Indonesia criticises Australian use of lifeboats
Indonesia`s foreign minister criticised Australia`s decision to acquire lifeboats that will reportedly be used to send asylum seekers found aboard unseaworthy vessels back to Indonesian ports.
Canberra: Indonesia`s foreign minister on Thursday criticised Australia`s decision to acquire lifeboats that will reportedly be used to send asylum seekers found aboard unseaworthy vessels back to Indonesian ports.
Australian officials yesterday confirmed that lifeboats had been acquired as part of a strategy to stop people smugglers from sending asylum seekers to Australian shores in rickety boats, mostly from Indonesian ports. But officials won`t say what the lifeboats will be used for.
Australia`s tougher stance on asylum seekers has become an irritant in relations with Indonesia.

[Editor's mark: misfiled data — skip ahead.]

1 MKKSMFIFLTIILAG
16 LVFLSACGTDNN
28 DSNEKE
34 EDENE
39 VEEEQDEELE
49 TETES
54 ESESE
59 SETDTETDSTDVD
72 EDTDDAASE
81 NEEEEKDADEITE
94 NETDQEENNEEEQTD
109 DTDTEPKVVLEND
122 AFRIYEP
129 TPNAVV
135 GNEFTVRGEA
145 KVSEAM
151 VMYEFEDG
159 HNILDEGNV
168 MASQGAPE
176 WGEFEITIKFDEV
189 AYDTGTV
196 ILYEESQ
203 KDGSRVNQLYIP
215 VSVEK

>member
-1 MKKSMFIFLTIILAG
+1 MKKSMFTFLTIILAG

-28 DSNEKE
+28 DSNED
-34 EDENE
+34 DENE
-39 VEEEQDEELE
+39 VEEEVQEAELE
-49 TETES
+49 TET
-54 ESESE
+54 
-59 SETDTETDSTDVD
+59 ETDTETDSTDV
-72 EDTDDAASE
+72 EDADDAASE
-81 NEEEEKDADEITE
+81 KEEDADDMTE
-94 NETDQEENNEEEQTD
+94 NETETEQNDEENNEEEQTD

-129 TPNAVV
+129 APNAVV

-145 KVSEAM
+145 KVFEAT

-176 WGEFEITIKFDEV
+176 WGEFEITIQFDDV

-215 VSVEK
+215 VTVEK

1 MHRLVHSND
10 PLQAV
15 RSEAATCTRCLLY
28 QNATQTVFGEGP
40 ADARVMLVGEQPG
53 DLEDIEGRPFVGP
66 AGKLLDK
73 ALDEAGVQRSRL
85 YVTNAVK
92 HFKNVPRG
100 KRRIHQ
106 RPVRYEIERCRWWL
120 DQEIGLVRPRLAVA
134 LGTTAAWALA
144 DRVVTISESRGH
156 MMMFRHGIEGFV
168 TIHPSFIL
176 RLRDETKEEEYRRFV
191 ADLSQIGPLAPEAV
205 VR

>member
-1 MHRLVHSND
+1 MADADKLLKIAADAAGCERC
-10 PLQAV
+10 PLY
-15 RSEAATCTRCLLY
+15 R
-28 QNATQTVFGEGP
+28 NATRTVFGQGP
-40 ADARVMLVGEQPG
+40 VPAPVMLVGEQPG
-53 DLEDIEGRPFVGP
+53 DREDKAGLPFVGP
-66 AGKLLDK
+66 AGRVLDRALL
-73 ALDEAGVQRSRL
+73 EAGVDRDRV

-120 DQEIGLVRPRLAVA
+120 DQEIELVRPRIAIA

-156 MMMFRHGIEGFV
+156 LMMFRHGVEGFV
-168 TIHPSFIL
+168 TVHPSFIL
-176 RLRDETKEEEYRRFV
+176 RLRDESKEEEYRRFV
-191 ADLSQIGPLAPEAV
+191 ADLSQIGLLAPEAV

Indonesian Foreign Minister Marty Natalegawa has previously criticised an Australia policy of turning back asylum seeker boats to Indonesia as a contravention of Indonesian sovereignty.
He told Australian Broadcasting Corp. Radio on today that providing asylum seekers with boats to reach Indonesian ports was worse.
"It`s one thing to turn back the actual boats on which they have been travelling, but (it`s) another issue when they have actually been transferred to another boat and are actually ... Being told to go in that direction," Natalegawa said.
"This is the kind of slippery slope that we have identified in the past. Where will this lead to?" he added. Natalegawa declined to say what action his government might take in response.
Fairfax Media newspaper reported last week that Australia was buying 16 engine-powered and enclosed lifeboats, similar to those carried by cruise ships and oil tankers, for border protection boats to carry as an alternative to rescuing asylum seekers found in unseaworthy vessels.
Crews on boats smuggling people often resort to sabotaging engines or sinking their vessels to avoid their ships being turned back to Indonesia by Australian border protection crews.